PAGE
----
Personal tools
You are here: Home Law South African Law Bill of rights Unit 2: The right to Equality e) The Right to Equality - more specific issues

e) The Right to Equality - more specific issues

Document Actions
  • Send this
  • Print this
  • Content View
  • Bookmarks

Corrective action, race, and the right to equality

  • Section 9(2) of South Africa’s 1996 Bill of Rights - which forms part of the equality clause - provides for constitutionally acceptable affirmative action. It is important to note that this section firmly establishes that correctve action is a requirement for real equality and NOT and exception to it. In City Council of Pretoria v Walker 1998(3) BCLR 257 (CC) the Constitutional Court was, in effect, faced with the issue of affirmative action. Langa DP, writing for majority of the Court, applied the test set out in Harksen v Lane. Do you think his approach can be termed a “contextual approach”? Langa distinguishes between the charging of different rates, on the one hand, and the selective prosecution of those who failed to pay their rates. Do you think this distinction was valid or do you agree with the minority decision of Sachs J? What role did South Africa’s particular history play in the outcome of this case? Do you think s 9(2) of the Constitution was pertinent in this case and if so, how would the case have been decided differently in the absence of s 9(2)? In an article referred to in the reading list Saras Jagwanth argues that the majority approach of the Court in the Walker case failed to take into account the fact that differences in society is seldom merely about mere distinctions but about inequality in power. Distinctions are seldom innocent, she seems to suggest. Rather, it carries a history in which some have lost and some have won in the never ending battle for equality. Do you think this view is convincing? What would the outcome of the Walker case have been if the majority of the Court followed the approach favored by the writer? Do you agree with the outcome? Why? Why not?
  • "The respondent does however belong to a racial minority which could, in the political sense, be regarded as vulnerable." - Langa DP in City Council of Pretoria v Walker.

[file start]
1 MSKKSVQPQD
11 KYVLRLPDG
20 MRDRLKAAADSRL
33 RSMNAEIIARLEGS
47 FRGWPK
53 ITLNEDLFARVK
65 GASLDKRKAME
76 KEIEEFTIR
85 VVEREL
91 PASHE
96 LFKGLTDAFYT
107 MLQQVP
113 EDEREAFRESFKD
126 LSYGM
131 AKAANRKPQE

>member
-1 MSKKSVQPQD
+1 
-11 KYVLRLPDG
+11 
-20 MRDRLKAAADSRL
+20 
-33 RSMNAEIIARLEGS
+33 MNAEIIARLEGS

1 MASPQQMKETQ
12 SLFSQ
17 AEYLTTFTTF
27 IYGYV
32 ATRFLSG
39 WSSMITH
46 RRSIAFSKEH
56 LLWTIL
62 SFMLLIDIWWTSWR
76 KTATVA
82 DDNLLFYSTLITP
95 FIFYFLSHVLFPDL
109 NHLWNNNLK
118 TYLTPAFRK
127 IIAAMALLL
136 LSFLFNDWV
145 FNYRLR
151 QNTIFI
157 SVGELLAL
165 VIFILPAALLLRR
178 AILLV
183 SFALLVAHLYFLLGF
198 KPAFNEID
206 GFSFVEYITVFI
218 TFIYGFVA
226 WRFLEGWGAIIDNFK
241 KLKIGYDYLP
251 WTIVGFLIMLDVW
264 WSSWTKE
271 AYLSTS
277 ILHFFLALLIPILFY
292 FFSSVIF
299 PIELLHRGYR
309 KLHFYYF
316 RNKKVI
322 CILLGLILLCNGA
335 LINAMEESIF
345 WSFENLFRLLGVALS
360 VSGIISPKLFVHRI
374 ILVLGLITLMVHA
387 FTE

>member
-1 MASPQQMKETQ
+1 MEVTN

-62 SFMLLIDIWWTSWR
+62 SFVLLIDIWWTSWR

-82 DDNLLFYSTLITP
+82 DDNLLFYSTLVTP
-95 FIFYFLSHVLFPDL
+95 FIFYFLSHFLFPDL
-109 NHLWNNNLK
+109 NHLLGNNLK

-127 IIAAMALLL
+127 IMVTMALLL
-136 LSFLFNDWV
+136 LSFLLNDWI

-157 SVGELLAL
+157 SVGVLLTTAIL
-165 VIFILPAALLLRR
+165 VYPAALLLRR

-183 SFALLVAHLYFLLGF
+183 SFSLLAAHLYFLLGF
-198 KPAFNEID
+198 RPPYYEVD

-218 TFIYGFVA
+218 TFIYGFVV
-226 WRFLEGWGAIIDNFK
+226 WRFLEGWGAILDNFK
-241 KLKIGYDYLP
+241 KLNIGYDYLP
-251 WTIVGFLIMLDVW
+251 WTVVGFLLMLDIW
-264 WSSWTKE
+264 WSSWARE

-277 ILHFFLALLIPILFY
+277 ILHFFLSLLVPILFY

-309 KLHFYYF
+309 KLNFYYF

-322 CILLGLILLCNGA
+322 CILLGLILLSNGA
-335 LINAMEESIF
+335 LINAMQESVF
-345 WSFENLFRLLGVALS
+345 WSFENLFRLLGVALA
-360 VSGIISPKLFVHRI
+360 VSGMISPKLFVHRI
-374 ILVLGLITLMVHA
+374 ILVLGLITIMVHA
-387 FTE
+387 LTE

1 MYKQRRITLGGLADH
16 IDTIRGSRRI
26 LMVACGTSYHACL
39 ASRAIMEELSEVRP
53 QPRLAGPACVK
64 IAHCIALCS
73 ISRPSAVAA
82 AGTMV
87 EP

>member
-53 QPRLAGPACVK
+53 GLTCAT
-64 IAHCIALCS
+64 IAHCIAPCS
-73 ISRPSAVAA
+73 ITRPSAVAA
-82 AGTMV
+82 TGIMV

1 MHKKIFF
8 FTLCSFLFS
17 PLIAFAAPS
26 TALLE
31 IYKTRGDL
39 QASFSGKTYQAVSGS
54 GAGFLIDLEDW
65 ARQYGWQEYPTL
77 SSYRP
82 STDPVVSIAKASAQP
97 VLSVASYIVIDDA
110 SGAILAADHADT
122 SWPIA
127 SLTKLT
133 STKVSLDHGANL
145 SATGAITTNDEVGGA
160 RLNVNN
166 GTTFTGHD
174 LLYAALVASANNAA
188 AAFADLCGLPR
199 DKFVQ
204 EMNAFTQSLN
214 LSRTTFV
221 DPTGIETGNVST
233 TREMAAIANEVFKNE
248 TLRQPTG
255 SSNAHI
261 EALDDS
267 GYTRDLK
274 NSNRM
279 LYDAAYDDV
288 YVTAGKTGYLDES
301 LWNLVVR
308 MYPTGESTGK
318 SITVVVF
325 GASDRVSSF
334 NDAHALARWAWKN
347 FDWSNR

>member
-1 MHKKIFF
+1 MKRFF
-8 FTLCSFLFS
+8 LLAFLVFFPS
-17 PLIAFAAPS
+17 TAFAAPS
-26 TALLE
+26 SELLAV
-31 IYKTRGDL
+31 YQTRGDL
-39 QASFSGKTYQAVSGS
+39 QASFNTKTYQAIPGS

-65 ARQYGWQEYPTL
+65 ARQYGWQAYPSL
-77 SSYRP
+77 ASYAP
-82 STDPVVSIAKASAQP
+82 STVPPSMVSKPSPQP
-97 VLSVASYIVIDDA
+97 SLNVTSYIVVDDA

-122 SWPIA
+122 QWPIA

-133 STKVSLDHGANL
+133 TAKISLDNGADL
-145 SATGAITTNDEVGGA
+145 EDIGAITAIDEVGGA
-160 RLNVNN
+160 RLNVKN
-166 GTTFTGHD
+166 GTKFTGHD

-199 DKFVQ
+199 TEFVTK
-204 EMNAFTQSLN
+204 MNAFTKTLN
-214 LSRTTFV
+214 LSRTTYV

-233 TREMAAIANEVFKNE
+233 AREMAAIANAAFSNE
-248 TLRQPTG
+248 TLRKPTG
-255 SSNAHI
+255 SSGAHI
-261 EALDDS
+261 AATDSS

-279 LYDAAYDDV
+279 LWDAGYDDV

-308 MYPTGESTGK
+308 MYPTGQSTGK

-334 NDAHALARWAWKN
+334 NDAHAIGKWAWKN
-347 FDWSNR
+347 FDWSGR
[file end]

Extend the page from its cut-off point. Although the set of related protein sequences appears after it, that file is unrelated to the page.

There was no evidence in this case that the group that did not get the benefit of differential enforcement was, as a group, under- represented on the council, and hence possibly vulnerable to marhinnalisation and disadvantage." - Sachs in Walker
  • Section 9(2) of South Africa’s 1996 Bill of Rights - which forms part of the equality clause - provides for constitutionally acceptable affirmative action. It is important to note that this section firmly establishes that correctve action is a requirement for real equality and NOT and exception to it. In City Council of Pretoria v Walker 1998(3) BCLR 257 (CC) the Constitutional Court was, in effect, faced with the issue of affirmative action. Langa DP, writing for majority of the Court, applied the test set out in Harksen v Lane. Do you think his approach can be termed a “contextual approach”? Langa distinguishes between the charging of different rates, on the one hand, and the selective prosecution of those who failed to pay their rates. Do you think s 9(2) of the Constitution was pertinent in this case and if so, how would the case have been decided differently in the absence of s 9(2)? In an article referred to in the reading list Saras Jagwanth argues that the majority approach of the Court in the Walker case failed to take into account the fact that differences in society is seldom merely about mere distinctions but about inequality in power. 
  •  In Minister of Finance v Van Heerden the Constitutional Court for the first time explicitly dealt with a case in terms of s 9(2) and set out the "test" for affirmative action. Justice Moseneke (for the majority) affirmed that s 9(2) should not be seen as creating an exception to the requirements of equality but rather than it merely affirmed that the state had a positive duty sometimes to take corrective steps to ensure the achievement of the goal of equality. It also affirmned that if the Constitutionality of an "affirmative action" or corrective action programme was attacked, the state would be able to win the case if it could show that the programme met the criteria set out in s 9(2). It would then not be necessary to go to s 9(3) where the state would bear the onus to show that the "discrimination" was not unfair. It was only when a corrective action pro gramme or policy did not meet the criteria set out in s 9(2) that the court would move on to s 9(3) to determine whether the "discrimination" was fair or unfair.